St. Louis: No one wants to see online hate and in principle I support a strategy to combat it, but we also need to ensure the details do not infringe on freedom of speech. 

Abdi: I will take a strong stand, online or in person, against those who attack people in terms of their religion, community or race, and will support any strategy that eradicates hate toward any group. 

New Democratic Party

Taman: That is one of the commitments we’ve explicitly made – the government has not been very nimble in dealing with the digital sphere and the regulation of social media platforms. … There will always be tensions between freedom of expression and the suppression of violent speech, but that’s not a reason not to try to strike that balance. … We need to be combatting hate everywhere we find it, and it is proliferating online where it contributes to getting people on board with misinformation and hateful rhetoric. 

Green Party 

Keller-Herzog: The internet is dividing our communities and fomenting hate. This is an excellent policy, and I would like to see it broad-based so that it also pushes back on Islamophobia and other dimensions of racism, discrimination and generations of hate. This is something Canada should be investing in and leading in.

Stibbe: American media companies are not regulated in Canada and are not accountable to our government, this is part of the ability for online hate to spread so rapidly… We need to take control of what crosses our borders digitally. 

Ngabirano: I joined the Green Party because our policies are based on a preventative approach, and education is part of prevention. We need to add and fund this component. 

Will you urge the government to support Israel unequivocally when Israelis defend themselves from terrorism?

Liberal Party 

McKenna:  Our position hasn’t changed – we’ve been clear that as a government and as a party we support Israel’s right to security and to defend itself in the context of the two-state solution. Our Foreign Minister has been strong on this. 

Conservative Party 

Abdi: I support 100 per cent a two-state solution. Israel has the right to defend itself - I understand the threat from Iran and will stand by Israel. Israel also has a responsibility to develop opportunities for peace – it can take a leadership role in making sure the two communities are bridged.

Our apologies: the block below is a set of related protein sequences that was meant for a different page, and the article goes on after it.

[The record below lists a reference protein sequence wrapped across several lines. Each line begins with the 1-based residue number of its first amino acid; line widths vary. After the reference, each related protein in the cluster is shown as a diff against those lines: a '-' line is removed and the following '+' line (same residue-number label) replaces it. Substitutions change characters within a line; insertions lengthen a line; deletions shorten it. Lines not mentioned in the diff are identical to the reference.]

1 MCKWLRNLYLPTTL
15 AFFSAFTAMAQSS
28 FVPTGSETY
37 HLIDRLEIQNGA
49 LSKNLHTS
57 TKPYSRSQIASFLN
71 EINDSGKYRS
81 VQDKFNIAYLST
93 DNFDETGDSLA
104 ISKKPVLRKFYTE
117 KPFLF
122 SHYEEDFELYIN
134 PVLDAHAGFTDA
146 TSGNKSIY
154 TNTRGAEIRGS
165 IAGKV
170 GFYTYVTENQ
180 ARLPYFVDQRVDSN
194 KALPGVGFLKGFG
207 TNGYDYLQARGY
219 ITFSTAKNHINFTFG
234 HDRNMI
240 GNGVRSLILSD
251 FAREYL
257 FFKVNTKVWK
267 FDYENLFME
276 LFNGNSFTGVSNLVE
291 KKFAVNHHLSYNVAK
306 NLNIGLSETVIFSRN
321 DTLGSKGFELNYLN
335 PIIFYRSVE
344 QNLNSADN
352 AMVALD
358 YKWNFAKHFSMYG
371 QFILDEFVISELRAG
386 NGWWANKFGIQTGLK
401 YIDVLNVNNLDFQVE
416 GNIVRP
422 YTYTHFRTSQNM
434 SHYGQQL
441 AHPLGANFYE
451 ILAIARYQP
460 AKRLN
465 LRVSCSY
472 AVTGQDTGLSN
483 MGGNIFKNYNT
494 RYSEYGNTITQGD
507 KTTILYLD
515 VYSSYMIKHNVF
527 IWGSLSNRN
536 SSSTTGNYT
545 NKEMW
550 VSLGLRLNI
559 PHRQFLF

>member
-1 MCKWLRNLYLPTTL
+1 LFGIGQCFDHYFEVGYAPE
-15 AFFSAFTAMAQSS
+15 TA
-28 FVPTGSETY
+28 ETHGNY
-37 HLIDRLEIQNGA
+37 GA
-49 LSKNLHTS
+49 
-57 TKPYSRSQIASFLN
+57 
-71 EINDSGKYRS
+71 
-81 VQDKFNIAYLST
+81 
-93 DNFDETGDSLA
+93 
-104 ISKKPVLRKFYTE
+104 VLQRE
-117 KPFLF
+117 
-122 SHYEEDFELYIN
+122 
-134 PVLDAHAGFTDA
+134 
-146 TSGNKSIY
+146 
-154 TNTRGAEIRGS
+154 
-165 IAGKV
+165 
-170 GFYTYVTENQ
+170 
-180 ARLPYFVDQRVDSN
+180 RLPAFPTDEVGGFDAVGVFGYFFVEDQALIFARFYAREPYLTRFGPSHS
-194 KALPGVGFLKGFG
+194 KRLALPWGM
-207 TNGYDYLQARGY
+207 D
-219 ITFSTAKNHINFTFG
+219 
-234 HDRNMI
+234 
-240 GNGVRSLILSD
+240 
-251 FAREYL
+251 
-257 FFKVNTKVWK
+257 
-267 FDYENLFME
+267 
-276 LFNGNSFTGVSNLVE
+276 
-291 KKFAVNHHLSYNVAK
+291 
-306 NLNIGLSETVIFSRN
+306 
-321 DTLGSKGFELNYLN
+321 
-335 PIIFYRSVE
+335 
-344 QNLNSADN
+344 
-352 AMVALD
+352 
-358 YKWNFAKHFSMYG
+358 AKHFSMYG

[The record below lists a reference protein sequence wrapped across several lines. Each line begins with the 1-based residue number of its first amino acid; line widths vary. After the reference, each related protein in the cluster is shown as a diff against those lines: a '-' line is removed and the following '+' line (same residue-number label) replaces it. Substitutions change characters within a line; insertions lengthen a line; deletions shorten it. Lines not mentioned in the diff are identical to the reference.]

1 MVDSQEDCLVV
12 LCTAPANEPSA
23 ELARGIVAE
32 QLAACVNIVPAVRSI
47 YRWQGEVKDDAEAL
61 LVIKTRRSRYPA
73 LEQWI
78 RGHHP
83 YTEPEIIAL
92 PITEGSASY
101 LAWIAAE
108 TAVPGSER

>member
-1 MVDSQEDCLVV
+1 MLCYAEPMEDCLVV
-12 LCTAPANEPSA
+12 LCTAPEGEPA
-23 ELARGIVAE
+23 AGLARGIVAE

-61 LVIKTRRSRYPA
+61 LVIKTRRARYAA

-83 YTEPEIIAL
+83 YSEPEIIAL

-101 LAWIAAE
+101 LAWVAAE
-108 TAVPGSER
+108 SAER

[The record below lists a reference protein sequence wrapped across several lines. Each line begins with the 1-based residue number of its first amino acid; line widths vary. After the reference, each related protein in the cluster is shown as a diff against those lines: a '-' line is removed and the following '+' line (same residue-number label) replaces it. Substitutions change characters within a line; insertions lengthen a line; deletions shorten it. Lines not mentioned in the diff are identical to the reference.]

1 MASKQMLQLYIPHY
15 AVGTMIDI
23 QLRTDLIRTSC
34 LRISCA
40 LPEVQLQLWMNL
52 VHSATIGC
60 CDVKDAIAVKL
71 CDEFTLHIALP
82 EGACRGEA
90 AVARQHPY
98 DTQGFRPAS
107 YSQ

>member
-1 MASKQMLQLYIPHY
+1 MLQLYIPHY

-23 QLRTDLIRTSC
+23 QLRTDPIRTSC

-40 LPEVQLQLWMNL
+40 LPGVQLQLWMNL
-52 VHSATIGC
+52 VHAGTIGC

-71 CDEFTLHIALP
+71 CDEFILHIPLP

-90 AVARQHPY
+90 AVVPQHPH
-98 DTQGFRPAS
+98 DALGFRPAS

St Louis: The Human Rights Committee at the UN often focuses on Israel instead of other, serious global threats…. As long as Hamas is a player, there will be threats and Israel is right in defending itself. I have been impressed with the weighed responses of Israel in many challenging situations. … Israel is a sovereign, democratic states with the same rights as any other – and that includes defending itself from violence. 

New Democratic Party 

Taman:  Difficult to answer with the use of the term unequivocally without context, but there is 100% solidarity with the Israeli people. Agree there are efforts to isolate Israel which have to be pushed back against. There is a concern with the UN structure with the politics there, and I think Canada has to be really strong in defending Israeli interests there. … When it comes to international human rights obligations, leaving aside the political motivations in the UN to make certain declarations, I certainly support international law, the rule of law and fundamental human rights norms. … Yes, absolutely we would unequivocally denounce human rights violations perpetrated upon the people of Israel, in the same way I hope we would in respect of any state. 

Green Party 

Cooke: The Green Party has previously dealt with the Boycott, Divestment, Sanctions issue, and we have moved on and put processes in place to prevent small groups of people joining just to push one policy issue.  … Israel is an ally of Canada, and Green MPs will advocate that Israel has a right to exist, has a right to defend itself and is an economic ally. … The Green Party does think the settlement process is detrimental to the peace process, however, we also condemn rocket attacks.  …Israel does have our unequivocal support, but there will also be criticism that goes back and forth, which is healthy and normal as long as it’s focused and constructive. 


Will you advocate for reform of the Disabilities Tax Credit to make it more accessible?

Liberal Party